Communications: HEADLINES Key Words – “You”

YOU 9.4.14. jpegIn the last post I discussed the 4 most powerful words, in any language, that research tells us rank highest in power and persuasiveness because they speak to our basic needs and interests as human beings, no matter our culture.  They are Mother Nature’s words and added to any headline gives it extra zing.

Each word is being covered separately, to give it proper due. The word covered last time was FREE; today YOU is the word under scrutiny.

Our favorite word in the world is our name; you hear it in a crowded room and sit up to take notice.  You comment fondly when you meet someone else with the same first name.  “You” jogs our brain us to look internally to see if the subject applies.  Like our name, we simply pay closer attention when we read “you”, “your”.

When 100 of the highest money making headlines of all times were analyzed (thank you, John Caples) for repeat usage, guess which word topped the list?  Yep, you guessed it – “you” was listed 31 times, with “your” as #2, earning 14 appearances.  This out of only 4 words in double digits of the top 10 words.  So no underestimating the importance of personalization and making the reader feel like an individual and not like a head of cattle.

When spoken, “you” can be very generic –there are a lot of potential “you”s out there.  “Thank you”, “Pleased to meet you”, or the largely old-fashioned “How do you do?” (with the correct response of “Fine, and you?”, not “Ah, my back is killing me…”) – in all these spoken cases, “you” is not special and not worthy of mention.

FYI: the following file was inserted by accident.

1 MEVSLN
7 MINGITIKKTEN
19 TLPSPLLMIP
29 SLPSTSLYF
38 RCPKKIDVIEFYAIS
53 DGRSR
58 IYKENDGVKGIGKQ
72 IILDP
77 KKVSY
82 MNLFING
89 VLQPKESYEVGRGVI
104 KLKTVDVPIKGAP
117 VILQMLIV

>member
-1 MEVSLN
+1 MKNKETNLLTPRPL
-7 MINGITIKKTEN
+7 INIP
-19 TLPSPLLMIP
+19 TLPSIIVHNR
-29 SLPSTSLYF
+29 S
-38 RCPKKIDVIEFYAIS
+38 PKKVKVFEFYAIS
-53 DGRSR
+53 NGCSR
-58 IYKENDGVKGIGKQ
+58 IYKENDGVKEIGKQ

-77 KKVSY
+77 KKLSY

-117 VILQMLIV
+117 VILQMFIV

But in headlines, “you” is pure magic.  It has a special role – it really hopes to mean you, and that you’ll notice yourself in the surrounding words.  Hopefully you’ll also take some desired action. Try to use it wherever you can.  And the extra bonus is that by using “you” it keeps you focused on whom you are addressing – your important audience.  Focusing on the needs and interests of your audience is guaranteed to give you better results, much better than the alternative of focusing on yourself, which too many make the mistake of doing.

The question everyone has when reading anything is: What’s in it for me?  The word “you” wants to deliver on that message.  A headline is a promise (or should be). “You” is the personal part of WIIFM – “you” screams here’s delivery on that promise and you won’t be sorry!

Next time the topic is: the power of the word HOW – but be careful how you use it, since there is a right way and a wrong way.

Comments?  Are YOU sold on the value of the word “you”?  Why or why not?


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